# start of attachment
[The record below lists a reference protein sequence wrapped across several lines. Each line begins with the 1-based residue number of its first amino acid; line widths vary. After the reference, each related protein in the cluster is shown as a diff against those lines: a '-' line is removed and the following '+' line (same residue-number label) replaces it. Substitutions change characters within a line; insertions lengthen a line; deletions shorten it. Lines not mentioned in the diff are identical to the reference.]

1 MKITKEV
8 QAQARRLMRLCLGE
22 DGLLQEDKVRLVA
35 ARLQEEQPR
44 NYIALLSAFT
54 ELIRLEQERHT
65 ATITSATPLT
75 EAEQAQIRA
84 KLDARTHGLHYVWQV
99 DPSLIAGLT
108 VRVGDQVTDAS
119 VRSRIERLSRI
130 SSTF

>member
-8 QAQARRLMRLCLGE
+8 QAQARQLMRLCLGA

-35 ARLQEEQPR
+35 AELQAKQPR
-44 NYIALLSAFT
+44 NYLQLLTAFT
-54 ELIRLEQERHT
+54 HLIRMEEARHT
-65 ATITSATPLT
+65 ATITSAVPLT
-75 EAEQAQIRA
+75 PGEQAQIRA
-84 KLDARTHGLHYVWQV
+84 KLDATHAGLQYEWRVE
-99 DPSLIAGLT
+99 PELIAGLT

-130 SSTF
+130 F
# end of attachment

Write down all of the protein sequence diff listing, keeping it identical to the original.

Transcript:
[The record below lists a reference protein sequence wrapped across several lines. Each line begins with the 1-based residue number of its first amino acid; line widths vary. After the reference, each related protein in the cluster is shown as a diff against those lines: a '-' line is removed and the following '+' line (same residue-number label) replaces it. Substitutions change characters within a line; insertions lengthen a line; deletions shorten it. Lines not mentioned in the diff are identical to the reference.]

1 MKITKEV
8 QAQARRLMRLCLGE
22 DGLLQEDKVRLVA
35 ARLQEEQPR
44 NYIALLSAFT
54 ELIRLEQERHT
65 ATITSATPLT
75 EAEQAQIRA
84 KLDARTHGLHYVWQV
99 DPSLIAGLT
108 VRVGDQVTDAS
119 VRSRIERLSRI
130 SSTF

>member
-8 QAQARRLMRLCLGE
+8 QAQARQLMRLCLGA

-35 ARLQEEQPR
+35 AELQAKQPR
-44 NYIALLSAFT
+44 NYLQLLTAFT
-54 ELIRLEQERHT
+54 HLIRMEEARHT
-65 ATITSATPLT
+65 ATITSAVPLT
-75 EAEQAQIRA
+75 PGEQAQIRA
-84 KLDARTHGLHYVWQV
+84 KLDATHAGLQYEWRVE
-99 DPSLIAGLT
+99 PELIAGLT

-130 SSTF
+130 F